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BP Business Economic Loss Claim Appeal 2015-1832: Lease must be adhered to in order to be considered “arms length”

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The following is an Appeal Panel Decision issued pursuant to Section 6 of the BP Deepwater Horizon Economic & Property Damages Settlement Agreement and the Rules Governing the BP Appeals Process. Links may have been added to assist the reader. The original decision may be found here, as well as a glossary of BP Settlement terms.


This is one of five related appeals in which the Claims Administrator denied the BEL claims of this commercial lessor headquartered in Lake Charles, Louisiana (Zone D). Claimant appeals the exclusion by the program accountant of rental income paid by an entity also owned by Claimant’s principal. Claimant prosecutes this appeal, asserting that the Administrator erred in excluding the related party revenue.

Claimant leases five commercial properties in the Gulf Coast Areas to a related company, [XXXXX]. The claims are for locations in [XXXXX]. The program accountant was unable to determine that the rental revenue resulted from an arms length transaction and excluded it from the calculations. On appeal, Claimant has submitted a written commercial lease signed in 2007 between the Claimant and [XXXXX]. Claimant argues that the lease is objective documentation of the arms length nature of the rental agreement. Claimant therefore urges that the denial should be overturned and the claim remanded for recalculation with the rental revenue included.

BP argues that the Administrator correctly excluded the rental revenue because the history of the rental payment by the tenants was irregular and arbitrary. For example, the lease calls for fixed monthly payments but this provision was apparently not adhered to. In several months, no rent was paid while in others, rent payments in varying odd amounts were recorded. It is clear from the P&Ls that the actual payments rarely matched the monthly rent required in the written lease.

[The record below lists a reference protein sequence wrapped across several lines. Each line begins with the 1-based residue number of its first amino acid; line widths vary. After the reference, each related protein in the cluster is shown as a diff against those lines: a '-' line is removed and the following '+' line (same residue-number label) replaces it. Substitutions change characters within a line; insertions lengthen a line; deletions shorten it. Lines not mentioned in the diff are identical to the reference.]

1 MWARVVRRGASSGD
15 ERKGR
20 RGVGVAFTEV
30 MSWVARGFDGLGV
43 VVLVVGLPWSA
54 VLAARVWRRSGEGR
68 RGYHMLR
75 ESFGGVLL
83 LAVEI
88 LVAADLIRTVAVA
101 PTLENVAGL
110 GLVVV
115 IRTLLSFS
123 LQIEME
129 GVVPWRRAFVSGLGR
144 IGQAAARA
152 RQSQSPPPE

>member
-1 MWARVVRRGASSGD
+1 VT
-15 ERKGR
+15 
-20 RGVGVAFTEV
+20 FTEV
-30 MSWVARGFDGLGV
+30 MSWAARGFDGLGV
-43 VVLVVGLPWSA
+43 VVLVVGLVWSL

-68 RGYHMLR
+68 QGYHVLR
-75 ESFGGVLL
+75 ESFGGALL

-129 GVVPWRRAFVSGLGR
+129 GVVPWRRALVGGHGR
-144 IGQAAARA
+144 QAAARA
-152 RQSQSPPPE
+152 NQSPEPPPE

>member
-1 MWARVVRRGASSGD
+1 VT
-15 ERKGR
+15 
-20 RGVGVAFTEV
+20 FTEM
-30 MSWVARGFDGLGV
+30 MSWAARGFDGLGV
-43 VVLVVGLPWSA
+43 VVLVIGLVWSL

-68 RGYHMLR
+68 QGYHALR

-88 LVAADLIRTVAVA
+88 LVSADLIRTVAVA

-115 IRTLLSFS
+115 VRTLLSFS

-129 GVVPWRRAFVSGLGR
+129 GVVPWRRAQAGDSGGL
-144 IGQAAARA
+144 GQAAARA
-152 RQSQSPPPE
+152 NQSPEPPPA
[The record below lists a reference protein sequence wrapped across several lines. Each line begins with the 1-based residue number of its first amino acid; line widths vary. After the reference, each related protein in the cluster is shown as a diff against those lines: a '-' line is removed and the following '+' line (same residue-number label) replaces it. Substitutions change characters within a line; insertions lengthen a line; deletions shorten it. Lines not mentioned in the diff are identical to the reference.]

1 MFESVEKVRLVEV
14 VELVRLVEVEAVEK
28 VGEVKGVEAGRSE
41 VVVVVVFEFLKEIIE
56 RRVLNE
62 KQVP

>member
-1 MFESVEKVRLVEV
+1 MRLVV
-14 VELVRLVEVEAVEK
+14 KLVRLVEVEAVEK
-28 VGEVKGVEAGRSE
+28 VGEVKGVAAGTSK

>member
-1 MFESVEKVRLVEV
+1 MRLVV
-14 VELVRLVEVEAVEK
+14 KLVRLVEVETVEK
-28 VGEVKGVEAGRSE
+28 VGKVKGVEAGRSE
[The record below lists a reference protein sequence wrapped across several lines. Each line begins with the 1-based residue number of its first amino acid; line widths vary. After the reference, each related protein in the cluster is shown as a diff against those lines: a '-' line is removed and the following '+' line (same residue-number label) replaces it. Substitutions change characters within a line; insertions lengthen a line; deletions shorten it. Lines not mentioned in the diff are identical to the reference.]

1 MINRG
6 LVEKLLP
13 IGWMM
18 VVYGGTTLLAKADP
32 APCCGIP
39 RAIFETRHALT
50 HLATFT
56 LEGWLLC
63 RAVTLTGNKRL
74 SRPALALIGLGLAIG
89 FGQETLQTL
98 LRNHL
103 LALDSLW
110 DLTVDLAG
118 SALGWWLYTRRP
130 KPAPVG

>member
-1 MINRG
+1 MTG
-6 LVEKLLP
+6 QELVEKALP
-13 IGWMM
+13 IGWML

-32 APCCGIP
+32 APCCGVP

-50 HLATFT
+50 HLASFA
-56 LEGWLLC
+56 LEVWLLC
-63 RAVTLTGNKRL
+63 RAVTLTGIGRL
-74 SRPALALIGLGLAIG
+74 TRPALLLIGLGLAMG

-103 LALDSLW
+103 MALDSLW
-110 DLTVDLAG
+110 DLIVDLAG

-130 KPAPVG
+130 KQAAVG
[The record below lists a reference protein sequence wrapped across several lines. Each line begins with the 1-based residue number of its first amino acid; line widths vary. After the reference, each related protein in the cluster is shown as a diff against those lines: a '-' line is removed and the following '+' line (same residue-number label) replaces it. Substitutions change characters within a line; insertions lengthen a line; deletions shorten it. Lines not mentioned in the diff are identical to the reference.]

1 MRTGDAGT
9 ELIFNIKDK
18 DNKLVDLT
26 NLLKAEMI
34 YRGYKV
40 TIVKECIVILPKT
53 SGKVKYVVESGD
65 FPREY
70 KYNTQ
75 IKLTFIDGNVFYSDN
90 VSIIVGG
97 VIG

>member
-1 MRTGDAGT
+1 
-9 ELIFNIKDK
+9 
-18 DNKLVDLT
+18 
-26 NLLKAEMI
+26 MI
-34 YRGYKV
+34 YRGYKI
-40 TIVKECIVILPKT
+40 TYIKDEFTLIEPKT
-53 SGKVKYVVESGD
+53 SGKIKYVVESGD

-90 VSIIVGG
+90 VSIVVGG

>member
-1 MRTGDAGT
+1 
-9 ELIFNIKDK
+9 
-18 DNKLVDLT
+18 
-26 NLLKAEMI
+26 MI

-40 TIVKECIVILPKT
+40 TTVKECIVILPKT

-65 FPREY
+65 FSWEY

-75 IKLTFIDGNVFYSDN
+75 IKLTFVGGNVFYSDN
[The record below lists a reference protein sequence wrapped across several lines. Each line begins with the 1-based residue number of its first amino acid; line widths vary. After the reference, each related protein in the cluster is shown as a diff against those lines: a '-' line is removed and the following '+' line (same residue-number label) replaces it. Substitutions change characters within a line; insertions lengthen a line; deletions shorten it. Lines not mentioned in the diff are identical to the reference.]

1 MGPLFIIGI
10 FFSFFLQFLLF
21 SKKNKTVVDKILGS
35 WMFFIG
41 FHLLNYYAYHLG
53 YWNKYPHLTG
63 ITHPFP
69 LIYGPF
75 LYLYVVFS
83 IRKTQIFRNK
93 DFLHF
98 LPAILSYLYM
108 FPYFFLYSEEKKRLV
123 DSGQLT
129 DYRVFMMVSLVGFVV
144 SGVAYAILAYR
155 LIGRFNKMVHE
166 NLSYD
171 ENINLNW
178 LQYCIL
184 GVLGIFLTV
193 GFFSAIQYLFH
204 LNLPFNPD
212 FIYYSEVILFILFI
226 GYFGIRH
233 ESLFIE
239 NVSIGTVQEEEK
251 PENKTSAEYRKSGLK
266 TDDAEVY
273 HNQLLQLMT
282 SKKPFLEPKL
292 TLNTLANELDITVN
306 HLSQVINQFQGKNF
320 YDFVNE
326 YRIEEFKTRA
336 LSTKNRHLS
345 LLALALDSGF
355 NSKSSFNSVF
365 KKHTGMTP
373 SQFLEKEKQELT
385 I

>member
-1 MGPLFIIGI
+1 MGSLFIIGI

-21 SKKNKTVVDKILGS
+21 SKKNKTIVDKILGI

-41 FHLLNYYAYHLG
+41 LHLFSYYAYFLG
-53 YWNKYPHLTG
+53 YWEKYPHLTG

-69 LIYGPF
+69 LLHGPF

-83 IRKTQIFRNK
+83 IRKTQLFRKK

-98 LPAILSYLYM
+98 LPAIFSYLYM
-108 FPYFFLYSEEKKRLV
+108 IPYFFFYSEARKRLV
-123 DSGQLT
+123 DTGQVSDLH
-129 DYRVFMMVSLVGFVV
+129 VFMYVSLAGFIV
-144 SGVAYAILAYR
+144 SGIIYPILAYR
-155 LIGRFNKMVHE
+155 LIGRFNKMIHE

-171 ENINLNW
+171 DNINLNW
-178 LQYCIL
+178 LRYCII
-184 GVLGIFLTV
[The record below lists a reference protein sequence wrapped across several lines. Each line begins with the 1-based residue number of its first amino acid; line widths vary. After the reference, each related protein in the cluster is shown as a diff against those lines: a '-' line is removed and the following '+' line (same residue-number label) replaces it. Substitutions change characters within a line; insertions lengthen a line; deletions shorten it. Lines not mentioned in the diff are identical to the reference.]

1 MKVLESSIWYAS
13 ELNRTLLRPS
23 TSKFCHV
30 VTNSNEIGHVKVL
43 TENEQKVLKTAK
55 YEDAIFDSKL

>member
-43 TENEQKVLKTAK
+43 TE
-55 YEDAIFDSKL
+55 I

Claimant argues in its reply brief that this pattern is not uncommon and merely represents a lenient landlord allowing the tenant to catch up on past due rent. BP counters that the Claimant was allocating income between itself and [XXXXX] for tax purposes with no precise methodology.

On de novo review, it is the conclusion of this panelist that the irregular nature of the payments, without insistence on compliance with the lease provisions, would not likely occur on the open rental market. The inconsistent and sometimes haphazard pattern of rent payments is not the hallmark of an arms length transaction. The Claims Administrator has established Policy 328 v.2 which provides that related party revenue that is not based on an arms length transaction should typically be excluded from revenue. Here, the program accountant was correct in concluding that the rental payments from [XXXXX] were not the product of an arms length transaction. The Claimant and [XXXXX] are clearly related parties. Even with the written lease agreement, the record of inconsistent rental payments is persuasive evidence that mitigates against the existence of an arms length transaction. The Claims Administrator was correct in denying this claim and the Claimant has not demonstrated an adequate basis for overturning that decision.

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